Employers realize their employee benefits may be the deciding factor in their ability to recruit and retain the top talent.
Adopting innovation as the foundation of a company strategy to provide employees with high quality, cost efficient benefits is a trend that is changing employer thinking. Making a transition to a strategic approach requires companies of all sizes to engage in a different way to purchase, manage and evaluate their benefit plans.
At the August CEOtoCEO Breakfast AristaPoint CEO Pat Chestnut and UHC Northwest CEO Claire Verity presented how to make the transition to Strategic Thinking and present the latest Innovations that employers are implementing to have a “Best Company” employee benefit program.
The Strategic Approach to purchase, manage and evaluate their benefit plans.
- Define Written Goals & Objectives
- Establish a Purchasing Process
- Know Your Market Segment & Rating Options
- Require Transparency of Cost
- Marketing Compensation & Services
- Evaluate Internal Administration Costs
- Benchmark Benefits
- Versus Competitors
- Establish a Healthcare Budget
- % of Compensation
- Total Expenditure
- Develop a Contribution Strategy
- Defined Contribution vs Percentage
- Data Driven Decisions
- Determine Data Points for Evaluation
- Develop a Product / Benefit Plan Strategy
- Analyze Carrier Performance
- Review Communication Tools
- Inventory Engagement Tools
Access to Care
There is a lot of talk about what Millennials want and don’t want in the workplace. While there might be a lot of aspects people don’t agree on, one that Harvard Business Review found most do agree on is the need for FEEDBACK and COACHING in the workplace.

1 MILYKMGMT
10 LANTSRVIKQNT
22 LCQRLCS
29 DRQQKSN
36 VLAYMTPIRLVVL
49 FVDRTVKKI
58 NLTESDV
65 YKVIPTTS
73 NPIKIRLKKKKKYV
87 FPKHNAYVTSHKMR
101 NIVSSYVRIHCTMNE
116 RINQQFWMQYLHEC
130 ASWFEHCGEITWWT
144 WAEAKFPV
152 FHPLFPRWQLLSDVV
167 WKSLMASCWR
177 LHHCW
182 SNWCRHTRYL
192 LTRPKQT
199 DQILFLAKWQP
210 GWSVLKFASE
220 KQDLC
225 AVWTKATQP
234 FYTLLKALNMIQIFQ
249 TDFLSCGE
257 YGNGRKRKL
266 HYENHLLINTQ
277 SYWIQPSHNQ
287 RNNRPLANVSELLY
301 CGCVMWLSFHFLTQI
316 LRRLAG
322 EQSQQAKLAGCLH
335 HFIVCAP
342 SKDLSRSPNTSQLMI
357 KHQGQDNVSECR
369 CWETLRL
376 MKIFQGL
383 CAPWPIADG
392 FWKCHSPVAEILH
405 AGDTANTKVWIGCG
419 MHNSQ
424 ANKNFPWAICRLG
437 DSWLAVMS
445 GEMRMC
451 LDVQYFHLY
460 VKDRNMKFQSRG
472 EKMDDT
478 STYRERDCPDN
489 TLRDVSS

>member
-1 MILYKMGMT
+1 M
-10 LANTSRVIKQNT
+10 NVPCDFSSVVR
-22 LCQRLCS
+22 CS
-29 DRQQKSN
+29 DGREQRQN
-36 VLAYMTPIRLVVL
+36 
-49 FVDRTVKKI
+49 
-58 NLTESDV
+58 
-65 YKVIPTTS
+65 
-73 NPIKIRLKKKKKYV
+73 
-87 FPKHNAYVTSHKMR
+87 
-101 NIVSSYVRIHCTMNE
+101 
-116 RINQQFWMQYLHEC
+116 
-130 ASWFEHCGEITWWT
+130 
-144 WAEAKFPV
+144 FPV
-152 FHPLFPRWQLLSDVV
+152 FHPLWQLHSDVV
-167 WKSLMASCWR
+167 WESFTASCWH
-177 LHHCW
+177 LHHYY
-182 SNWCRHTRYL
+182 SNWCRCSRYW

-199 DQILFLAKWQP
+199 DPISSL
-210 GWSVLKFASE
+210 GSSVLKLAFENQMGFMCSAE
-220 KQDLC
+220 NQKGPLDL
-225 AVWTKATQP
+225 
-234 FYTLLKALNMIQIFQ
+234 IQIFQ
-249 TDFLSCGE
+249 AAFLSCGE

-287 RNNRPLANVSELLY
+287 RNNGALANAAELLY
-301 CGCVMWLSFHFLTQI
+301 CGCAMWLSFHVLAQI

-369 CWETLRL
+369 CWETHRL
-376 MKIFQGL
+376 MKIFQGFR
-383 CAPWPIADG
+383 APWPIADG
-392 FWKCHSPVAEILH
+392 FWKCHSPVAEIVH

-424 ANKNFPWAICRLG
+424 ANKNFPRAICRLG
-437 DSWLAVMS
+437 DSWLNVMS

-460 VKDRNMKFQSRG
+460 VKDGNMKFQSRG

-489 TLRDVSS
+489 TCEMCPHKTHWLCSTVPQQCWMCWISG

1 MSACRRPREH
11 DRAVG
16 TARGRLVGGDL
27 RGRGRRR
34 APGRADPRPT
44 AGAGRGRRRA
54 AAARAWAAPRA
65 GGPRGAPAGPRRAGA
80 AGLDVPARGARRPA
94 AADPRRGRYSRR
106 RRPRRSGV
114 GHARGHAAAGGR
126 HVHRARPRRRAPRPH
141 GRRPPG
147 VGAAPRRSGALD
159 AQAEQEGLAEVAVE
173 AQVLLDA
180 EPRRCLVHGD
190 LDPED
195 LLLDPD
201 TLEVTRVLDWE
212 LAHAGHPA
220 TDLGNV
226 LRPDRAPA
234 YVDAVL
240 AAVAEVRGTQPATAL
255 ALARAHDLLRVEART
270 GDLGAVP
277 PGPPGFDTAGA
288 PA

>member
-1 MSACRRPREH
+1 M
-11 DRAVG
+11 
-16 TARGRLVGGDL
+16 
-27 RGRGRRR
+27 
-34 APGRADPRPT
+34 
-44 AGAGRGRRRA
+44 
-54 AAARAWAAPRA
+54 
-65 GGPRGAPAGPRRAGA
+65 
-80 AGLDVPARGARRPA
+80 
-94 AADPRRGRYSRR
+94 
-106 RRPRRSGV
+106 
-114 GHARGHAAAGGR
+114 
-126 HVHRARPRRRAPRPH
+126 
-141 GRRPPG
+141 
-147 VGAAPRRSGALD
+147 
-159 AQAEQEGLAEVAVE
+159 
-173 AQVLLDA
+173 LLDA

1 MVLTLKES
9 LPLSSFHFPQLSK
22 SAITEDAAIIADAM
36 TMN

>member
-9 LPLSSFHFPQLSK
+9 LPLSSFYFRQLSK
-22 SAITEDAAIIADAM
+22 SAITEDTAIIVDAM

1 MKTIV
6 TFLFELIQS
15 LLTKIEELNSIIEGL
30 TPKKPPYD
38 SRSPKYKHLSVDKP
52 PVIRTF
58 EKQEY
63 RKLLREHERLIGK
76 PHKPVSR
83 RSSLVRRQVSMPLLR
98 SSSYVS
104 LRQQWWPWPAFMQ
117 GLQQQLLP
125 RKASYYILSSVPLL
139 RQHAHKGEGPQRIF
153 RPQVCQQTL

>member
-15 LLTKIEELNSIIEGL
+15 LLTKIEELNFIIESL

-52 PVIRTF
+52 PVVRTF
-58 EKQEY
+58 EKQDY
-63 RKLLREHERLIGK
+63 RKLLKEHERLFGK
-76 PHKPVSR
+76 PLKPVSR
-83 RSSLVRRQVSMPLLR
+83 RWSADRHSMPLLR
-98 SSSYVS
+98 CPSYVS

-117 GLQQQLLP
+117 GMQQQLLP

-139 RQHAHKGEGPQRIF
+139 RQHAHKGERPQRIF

In a recent article, “Millennials want to be Coached at Work,” Millennials shared what they appreciate and found valuable as part of the culture of the organization. They crave — and respond to — a good, positive coach, who can make all the difference in their success. They conducted a survey of 1400 Millennials and they told them they wanted more feedback…not less…from their managers. In fact, they want it 50% more of the time than other employees. However, only 46% thought they got enough feedback from their managers.
There was a great quote that summed up how most Millennials felt about feedback and coaching…
“I would like to move ahead in my career. And to do that, it’s very important to be in touch with my manager, constantly getting coaching and feedback from him so that I can be more efficient and proficient.”
There were 3 things that they told Harvard they wanted from a manager…
- Inspire me…Most Millennials like to work for causes and people rather than companies and institutions. As such, they want to have managers inspire them with their leadership and motivation. They clearly have demonstrated more of a need for praise than most other generations. In their analysis, there were four traits of inspiring leaders…
- Providing a Vision
- Enhancing Relationships
- Driving Results
- Serving as a principle role model
- Surround me with Great People…the audience of Millennials constantly told them, “Help me up my game by working with people who are talented and better than I am (now).” The job of a manager is to coach a new person while they are most fragile, rather than fostering a sink-or-swim environment. Putting them in groups and surrounding them with people that are better than themselves is a positive in their opinion. They see it as a way to grow rather than a super competitive environment.